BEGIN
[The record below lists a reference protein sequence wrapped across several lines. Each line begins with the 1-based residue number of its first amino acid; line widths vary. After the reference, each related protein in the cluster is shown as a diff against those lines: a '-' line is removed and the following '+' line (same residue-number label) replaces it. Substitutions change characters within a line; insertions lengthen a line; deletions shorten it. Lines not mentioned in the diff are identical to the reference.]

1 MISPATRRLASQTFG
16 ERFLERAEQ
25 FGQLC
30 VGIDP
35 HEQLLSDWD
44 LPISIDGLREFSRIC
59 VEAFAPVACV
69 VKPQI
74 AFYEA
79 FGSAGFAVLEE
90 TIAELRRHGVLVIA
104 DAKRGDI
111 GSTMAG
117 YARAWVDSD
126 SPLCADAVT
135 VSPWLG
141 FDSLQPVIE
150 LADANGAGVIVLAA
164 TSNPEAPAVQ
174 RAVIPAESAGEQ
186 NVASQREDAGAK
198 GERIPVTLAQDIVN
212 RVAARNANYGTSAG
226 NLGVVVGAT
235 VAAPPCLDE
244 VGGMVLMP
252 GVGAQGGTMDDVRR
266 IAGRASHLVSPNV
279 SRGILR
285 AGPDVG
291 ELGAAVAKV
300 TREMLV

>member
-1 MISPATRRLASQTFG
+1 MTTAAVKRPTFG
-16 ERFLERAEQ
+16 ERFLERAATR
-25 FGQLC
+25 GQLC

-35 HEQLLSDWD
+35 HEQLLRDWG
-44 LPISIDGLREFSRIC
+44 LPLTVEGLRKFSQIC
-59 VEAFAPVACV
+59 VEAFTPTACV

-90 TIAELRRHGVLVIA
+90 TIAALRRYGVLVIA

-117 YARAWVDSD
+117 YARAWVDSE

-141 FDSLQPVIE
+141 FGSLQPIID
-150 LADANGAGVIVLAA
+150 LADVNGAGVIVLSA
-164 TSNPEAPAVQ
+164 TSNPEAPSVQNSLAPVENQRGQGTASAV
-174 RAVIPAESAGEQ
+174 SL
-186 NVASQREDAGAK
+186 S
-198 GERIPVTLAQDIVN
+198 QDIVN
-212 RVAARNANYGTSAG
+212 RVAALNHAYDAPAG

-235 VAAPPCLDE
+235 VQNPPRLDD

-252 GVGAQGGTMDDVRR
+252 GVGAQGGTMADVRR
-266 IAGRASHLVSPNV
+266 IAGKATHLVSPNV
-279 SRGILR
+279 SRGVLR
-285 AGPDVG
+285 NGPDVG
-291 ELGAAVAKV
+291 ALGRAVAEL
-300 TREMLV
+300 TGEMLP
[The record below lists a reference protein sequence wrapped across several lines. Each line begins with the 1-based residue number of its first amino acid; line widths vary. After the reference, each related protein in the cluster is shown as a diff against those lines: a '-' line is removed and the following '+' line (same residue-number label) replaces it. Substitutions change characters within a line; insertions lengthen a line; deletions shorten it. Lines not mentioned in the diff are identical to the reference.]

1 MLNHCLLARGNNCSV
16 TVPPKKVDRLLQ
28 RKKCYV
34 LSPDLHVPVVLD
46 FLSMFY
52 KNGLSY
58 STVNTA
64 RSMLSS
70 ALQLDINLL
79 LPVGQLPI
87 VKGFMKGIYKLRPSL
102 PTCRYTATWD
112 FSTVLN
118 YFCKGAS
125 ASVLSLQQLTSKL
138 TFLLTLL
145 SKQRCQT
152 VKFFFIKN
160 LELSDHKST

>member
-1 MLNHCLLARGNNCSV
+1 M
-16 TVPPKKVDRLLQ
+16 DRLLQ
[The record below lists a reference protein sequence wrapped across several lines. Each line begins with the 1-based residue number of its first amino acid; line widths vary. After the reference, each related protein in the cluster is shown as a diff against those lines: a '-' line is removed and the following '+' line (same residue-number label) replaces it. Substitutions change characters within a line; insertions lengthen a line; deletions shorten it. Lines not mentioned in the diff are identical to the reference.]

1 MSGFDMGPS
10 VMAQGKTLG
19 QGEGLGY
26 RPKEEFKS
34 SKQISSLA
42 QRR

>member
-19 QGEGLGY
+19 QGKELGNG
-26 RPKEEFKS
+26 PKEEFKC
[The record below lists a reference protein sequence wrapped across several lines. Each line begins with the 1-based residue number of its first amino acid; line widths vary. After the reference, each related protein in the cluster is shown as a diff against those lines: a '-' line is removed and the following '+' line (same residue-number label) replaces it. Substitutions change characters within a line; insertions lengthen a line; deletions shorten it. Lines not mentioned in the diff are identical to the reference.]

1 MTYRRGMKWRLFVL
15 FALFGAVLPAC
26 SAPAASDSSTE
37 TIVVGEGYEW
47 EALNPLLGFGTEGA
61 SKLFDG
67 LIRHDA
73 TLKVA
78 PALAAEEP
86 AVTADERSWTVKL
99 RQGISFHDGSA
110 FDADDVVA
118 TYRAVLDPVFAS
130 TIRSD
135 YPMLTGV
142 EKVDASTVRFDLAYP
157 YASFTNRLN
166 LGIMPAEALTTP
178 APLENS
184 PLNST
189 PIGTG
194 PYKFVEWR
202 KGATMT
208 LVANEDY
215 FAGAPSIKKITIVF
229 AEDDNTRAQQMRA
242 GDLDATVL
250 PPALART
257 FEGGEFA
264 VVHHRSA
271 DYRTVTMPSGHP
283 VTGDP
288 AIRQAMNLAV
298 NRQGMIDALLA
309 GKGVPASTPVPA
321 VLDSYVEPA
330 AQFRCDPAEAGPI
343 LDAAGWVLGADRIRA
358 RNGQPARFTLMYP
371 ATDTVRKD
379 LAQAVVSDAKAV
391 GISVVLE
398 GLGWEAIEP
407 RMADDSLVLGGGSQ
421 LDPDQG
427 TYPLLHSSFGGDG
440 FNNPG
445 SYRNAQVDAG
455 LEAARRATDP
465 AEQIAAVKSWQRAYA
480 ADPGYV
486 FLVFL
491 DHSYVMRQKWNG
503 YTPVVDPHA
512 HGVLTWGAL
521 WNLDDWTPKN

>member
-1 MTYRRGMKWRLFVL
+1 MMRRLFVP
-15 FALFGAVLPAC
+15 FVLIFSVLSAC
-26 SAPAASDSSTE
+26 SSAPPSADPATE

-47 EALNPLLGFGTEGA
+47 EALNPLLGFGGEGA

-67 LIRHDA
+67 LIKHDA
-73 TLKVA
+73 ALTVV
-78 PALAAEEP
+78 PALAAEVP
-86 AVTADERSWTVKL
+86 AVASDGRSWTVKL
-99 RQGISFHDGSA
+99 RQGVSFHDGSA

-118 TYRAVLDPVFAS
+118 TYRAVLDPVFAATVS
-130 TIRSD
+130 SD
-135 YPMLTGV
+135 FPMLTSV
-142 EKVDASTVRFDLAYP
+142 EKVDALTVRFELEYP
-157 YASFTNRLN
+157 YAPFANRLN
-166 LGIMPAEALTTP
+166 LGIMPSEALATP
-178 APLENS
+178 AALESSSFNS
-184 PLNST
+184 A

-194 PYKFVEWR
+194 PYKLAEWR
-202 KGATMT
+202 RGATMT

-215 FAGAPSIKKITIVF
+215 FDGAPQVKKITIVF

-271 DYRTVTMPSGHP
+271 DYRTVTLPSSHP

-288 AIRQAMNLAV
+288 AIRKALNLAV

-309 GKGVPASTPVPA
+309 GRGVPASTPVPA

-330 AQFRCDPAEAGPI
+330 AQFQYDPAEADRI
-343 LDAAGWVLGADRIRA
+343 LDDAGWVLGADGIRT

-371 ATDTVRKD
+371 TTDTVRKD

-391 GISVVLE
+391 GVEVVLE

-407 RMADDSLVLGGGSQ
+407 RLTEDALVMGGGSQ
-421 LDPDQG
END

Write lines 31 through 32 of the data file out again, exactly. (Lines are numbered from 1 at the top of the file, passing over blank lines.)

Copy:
285 AGPDVG
291 ELGAAVAKV